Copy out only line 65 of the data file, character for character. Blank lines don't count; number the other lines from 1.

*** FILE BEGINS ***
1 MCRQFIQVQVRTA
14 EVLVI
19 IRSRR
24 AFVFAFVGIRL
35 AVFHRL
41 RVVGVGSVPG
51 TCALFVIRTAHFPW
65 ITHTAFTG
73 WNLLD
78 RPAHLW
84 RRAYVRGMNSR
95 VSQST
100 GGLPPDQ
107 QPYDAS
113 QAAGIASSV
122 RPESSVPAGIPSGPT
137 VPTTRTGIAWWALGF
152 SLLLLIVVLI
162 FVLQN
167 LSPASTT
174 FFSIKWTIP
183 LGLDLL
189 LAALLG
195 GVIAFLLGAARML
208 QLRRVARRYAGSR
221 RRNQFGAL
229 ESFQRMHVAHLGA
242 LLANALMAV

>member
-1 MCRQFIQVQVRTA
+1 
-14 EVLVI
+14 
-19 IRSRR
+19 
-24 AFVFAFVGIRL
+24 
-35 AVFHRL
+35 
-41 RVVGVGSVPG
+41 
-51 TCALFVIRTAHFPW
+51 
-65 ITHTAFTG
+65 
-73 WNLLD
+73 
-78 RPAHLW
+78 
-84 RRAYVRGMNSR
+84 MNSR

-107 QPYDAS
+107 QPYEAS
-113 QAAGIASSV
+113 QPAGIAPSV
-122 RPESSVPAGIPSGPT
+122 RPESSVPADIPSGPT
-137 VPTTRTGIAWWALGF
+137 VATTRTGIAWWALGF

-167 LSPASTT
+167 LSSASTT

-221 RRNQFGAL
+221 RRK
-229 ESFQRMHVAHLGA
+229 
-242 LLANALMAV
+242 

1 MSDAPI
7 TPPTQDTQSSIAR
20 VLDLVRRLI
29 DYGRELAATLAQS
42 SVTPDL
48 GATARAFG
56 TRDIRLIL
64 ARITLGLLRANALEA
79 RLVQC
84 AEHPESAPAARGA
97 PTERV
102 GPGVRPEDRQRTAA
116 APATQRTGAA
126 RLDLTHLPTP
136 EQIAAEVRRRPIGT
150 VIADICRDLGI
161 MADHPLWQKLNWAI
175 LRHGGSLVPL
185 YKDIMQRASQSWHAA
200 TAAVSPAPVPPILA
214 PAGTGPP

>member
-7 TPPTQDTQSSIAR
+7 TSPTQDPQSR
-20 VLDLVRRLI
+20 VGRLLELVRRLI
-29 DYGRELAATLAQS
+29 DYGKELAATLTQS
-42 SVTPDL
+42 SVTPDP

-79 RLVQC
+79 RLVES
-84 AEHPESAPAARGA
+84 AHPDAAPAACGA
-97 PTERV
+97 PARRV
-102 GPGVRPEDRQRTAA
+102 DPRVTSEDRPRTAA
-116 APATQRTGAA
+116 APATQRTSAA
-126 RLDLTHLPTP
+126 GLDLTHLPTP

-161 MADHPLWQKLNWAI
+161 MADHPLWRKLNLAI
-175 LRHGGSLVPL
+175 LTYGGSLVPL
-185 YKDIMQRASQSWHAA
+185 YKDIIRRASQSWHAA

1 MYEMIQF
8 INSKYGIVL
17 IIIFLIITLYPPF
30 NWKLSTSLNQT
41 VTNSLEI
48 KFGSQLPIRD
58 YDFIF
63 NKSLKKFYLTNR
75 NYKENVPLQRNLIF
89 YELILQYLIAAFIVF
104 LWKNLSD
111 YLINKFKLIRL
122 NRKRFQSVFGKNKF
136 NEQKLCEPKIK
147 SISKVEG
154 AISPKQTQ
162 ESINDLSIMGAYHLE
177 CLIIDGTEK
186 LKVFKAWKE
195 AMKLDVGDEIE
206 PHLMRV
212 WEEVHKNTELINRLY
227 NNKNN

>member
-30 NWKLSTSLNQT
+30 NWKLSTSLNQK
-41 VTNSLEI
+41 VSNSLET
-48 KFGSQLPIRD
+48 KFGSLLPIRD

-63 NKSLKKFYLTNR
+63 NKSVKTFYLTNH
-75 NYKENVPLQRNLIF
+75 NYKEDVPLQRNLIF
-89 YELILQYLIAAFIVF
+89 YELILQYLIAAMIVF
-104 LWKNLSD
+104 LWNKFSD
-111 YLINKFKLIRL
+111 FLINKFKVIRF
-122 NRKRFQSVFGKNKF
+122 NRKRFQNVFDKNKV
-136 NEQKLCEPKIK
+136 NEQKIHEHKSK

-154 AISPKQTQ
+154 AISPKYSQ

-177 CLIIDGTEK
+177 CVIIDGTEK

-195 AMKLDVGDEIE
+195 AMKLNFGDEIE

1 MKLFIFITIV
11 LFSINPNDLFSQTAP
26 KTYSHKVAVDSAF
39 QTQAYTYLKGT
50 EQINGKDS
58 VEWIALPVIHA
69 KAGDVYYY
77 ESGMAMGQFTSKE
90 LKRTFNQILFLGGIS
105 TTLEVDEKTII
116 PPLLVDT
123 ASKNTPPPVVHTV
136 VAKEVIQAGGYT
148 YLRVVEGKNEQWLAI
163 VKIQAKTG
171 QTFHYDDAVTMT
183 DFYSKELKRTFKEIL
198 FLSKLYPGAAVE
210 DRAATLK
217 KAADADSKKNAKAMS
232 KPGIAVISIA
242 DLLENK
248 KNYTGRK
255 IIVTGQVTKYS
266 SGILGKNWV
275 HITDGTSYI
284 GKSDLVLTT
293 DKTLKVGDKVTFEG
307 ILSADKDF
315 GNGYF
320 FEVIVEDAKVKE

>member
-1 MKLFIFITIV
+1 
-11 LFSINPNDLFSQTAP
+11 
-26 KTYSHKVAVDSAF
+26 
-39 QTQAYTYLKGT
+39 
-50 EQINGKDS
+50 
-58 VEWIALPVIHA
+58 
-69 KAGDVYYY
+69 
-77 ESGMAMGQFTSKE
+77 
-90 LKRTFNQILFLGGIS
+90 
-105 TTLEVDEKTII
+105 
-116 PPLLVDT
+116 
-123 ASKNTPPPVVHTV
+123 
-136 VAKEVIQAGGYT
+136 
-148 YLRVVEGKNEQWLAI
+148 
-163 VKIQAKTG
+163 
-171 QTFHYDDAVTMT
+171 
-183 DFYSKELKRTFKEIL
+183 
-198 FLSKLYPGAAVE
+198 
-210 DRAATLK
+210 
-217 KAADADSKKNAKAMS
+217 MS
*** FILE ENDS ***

+229 